A young athlete struggles with the weight of witnessing his fellow teammates commit an act of violence.


2 wins & 6 nominations. See more awards »


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Credited cast:
Alicia Kaurinovic ...
Teenage girl
Rest of cast listed alphabetically:
Anson Aguire ...
Belle Allen ...
Alex Ambrosio ...
Hockey Player
Maia Awstey ...
Jose Barboza ...
Hockey Player
Emma Campbell ...
Tanya Capri ...
Dominic Chan ...
Hockey Player
Rachelle Collette ...
Daniel Conde ...

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A young athlete struggles with the weight of witnessing his fellow teammates commit an act of violence.

Plot Summary | Add Synopsis


Short | Drama





Release Date:

September 2013 (Canada)  »

Box Office


CAD 500 (estimated)

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User Reviews

Far too earnest and filled with its own relevance (SPOILERS)
4 January 2015 | by (United Kingdom) – See all my reviews

In a hockey team, working together and supporting one another is a key part of winning on the ice. Within a college team, one of the players struggles with knowledge of something that some of his team mates did – something he did not step in to stop.

Destroyer is an important and topical film because of real life. The film deals with the idea of a young college student not sure where to turn or how to deal with the fact that he (probably) witnessed his friends raping an attractive young woman at a party. In terms of reality we have stories from Ottawa, Duke, Montana and others all alleging sexual assault at the hands of local sports stars – allegations where a lot of the scandal then comes from how these events were handled internally in those organizations. So, Destroyer is able to bring all of that into an important story; the downside of this seeming to be that it knows that it is doing this, and it carries this weight very heavily and knowingly.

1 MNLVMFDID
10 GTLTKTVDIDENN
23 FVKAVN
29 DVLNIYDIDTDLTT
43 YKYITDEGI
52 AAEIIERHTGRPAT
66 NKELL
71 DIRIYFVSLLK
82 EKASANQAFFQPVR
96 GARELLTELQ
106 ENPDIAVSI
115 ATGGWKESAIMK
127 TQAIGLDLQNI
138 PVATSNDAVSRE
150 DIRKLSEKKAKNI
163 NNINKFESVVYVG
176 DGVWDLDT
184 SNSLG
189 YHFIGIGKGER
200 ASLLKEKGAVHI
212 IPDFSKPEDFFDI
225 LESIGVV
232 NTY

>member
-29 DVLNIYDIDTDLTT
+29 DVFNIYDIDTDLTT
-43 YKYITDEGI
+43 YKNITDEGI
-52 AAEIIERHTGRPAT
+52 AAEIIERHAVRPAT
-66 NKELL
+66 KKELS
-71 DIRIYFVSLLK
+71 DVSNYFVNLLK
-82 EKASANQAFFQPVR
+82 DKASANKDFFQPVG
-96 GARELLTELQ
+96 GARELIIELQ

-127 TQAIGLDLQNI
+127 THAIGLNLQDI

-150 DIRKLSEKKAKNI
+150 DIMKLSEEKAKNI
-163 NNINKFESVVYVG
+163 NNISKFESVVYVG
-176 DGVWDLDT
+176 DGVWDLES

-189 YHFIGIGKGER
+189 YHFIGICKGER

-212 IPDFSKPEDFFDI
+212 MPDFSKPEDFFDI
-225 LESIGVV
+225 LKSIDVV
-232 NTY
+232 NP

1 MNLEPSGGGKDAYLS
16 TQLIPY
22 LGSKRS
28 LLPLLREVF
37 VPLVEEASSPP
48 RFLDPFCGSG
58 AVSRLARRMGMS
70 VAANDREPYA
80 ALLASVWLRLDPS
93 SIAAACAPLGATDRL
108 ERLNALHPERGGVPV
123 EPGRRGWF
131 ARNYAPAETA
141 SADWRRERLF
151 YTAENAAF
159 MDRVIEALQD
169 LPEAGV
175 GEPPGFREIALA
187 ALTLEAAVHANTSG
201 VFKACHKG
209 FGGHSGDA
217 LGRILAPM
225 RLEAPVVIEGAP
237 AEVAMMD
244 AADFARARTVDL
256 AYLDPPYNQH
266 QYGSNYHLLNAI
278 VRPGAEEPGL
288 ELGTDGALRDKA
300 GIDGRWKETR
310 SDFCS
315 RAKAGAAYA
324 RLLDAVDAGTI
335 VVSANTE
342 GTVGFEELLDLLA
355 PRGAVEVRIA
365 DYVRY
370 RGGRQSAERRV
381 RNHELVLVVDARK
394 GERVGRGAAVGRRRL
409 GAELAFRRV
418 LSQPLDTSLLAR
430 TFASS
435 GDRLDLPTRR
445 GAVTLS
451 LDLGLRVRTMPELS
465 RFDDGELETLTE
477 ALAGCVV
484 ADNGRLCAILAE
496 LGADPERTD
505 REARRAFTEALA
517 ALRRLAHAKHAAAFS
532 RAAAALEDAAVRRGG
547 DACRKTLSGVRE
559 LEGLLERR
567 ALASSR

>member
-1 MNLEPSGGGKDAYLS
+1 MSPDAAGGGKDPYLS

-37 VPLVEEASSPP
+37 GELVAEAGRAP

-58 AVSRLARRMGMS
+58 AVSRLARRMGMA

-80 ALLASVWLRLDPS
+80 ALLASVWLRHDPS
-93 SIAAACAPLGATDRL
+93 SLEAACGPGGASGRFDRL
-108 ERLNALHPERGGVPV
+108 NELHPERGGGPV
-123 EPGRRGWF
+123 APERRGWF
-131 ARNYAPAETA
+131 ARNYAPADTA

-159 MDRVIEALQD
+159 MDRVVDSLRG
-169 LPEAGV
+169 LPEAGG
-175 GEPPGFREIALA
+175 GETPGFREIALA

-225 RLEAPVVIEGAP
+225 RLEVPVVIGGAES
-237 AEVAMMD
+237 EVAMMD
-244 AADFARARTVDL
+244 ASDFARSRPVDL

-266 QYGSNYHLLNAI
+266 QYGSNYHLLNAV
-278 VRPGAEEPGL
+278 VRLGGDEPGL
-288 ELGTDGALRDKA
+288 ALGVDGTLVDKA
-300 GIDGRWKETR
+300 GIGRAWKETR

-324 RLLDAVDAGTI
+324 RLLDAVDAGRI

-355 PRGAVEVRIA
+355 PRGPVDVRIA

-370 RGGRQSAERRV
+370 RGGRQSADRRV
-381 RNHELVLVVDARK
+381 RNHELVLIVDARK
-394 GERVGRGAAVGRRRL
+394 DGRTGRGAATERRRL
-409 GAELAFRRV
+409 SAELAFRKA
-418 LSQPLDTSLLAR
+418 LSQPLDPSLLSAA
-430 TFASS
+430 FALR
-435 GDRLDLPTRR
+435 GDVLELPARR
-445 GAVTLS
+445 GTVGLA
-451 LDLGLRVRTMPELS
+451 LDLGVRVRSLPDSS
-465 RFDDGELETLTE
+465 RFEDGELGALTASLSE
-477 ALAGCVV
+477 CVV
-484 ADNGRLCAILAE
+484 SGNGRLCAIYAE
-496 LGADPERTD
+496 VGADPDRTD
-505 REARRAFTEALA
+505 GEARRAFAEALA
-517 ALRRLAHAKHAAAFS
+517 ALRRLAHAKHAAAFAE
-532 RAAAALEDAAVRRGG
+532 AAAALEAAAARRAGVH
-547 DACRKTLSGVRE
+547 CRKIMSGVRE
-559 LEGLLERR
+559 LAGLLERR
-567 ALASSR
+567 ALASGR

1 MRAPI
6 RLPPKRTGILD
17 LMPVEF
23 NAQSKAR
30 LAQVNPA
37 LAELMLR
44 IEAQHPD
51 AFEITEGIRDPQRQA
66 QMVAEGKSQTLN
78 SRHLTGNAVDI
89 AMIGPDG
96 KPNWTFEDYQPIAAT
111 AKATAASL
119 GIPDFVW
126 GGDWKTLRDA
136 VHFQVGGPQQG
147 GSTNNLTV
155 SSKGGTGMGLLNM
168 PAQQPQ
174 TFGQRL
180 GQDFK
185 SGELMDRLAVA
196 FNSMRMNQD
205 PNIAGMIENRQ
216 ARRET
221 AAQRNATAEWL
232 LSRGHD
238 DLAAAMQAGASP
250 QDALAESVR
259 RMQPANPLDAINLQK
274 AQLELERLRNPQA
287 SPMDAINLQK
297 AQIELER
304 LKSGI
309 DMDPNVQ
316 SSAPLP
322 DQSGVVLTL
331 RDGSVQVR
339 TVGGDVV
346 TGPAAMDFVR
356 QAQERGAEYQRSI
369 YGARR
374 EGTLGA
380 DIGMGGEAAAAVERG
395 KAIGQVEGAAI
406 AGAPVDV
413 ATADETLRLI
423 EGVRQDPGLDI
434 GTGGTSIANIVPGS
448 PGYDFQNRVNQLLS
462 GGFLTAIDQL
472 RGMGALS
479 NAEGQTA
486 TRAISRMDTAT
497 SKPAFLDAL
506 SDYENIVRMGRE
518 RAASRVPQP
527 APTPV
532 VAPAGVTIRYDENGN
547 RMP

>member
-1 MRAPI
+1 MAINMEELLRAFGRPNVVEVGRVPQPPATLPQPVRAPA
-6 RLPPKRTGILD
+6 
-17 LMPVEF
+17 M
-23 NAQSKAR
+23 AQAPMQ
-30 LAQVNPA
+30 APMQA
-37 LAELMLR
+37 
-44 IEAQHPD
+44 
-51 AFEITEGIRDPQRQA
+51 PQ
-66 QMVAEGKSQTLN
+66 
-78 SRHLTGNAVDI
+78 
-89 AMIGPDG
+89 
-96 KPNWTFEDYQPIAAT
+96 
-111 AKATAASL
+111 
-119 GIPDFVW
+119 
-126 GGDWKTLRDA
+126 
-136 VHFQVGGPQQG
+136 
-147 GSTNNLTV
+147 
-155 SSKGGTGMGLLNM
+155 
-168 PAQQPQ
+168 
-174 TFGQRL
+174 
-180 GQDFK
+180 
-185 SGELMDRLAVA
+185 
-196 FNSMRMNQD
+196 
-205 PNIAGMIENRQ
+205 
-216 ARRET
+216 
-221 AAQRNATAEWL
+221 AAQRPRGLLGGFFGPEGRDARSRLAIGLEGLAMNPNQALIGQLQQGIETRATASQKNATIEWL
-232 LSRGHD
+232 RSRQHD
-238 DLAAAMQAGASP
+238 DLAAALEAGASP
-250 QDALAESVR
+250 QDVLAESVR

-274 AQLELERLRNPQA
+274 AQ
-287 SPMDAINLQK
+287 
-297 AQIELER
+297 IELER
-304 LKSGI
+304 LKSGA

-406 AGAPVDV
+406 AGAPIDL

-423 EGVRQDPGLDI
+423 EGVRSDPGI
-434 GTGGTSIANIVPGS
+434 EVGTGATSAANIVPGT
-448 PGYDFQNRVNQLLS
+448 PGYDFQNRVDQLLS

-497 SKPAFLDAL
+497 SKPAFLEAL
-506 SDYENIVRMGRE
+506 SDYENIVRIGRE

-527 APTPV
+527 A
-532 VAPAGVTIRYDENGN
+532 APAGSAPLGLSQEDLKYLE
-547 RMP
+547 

I mentioned that we do not know for sure that the student witnessed a rape, and this is because we do not see it. Instead what we see are hinted suggestions which lead us to that conclusion. For the rest of the film we get snippets of shots of the locker room, guys hanging out, the coach talking, all while our character seems a little out of sorts. The disconnected filming style is nicely done but it is also part of this; moving through parties without getting the atmosphere, not seeing any game action, all of these type of things keep us solemn and outside of the noise, in our own heads. At the same time a rather cold and ominous soundtrack plays throughout, telling us essentially that things are bad. All of this leads to a key scene at the end, which goes precisely how you knew it would; like the film itself, it is effective in how cold and realistic it is, but at the same time it is done knowing that.

I guess for some the sense of dread, realism and suggested atrocity will work well, and for me it did sort of work on a very basic level, but it was the root of these that I disliked. Kevan Funk seems to know the relevance and significance of the story he is telling, but he lets it weigh on the film too much, imbuing it with a heavy earnestness that doesn't let the place and people hit us, but forces us to know everything from the start. It is subdued and controlled and in some ways this is good, but mostly the film struggles because it is filled with knowledge of its import and relevance, making it all far too earnest and tied up in itself.

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